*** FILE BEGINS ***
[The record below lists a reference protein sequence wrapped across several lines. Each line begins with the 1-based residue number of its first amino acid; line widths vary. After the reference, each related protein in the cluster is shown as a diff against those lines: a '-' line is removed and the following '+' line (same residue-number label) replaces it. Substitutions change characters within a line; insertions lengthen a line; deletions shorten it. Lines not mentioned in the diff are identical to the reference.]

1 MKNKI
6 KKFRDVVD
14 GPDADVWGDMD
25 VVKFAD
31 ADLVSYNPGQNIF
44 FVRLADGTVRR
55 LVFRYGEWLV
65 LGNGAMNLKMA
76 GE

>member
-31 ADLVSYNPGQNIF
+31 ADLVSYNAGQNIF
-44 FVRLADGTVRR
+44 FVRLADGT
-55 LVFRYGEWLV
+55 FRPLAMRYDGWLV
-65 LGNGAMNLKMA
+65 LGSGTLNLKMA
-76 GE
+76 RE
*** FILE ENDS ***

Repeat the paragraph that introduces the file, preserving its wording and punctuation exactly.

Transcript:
[The record below lists a reference protein sequence wrapped across several lines. Each line begins with the 1-based residue number of its first amino acid; line widths vary. After the reference, each related protein in the cluster is shown as a diff against those lines: a '-' line is removed and the following '+' line (same residue-number label) replaces it. Substitutions change characters within a line; insertions lengthen a line; deletions shorten it. Lines not mentioned in the diff are identical to the reference.]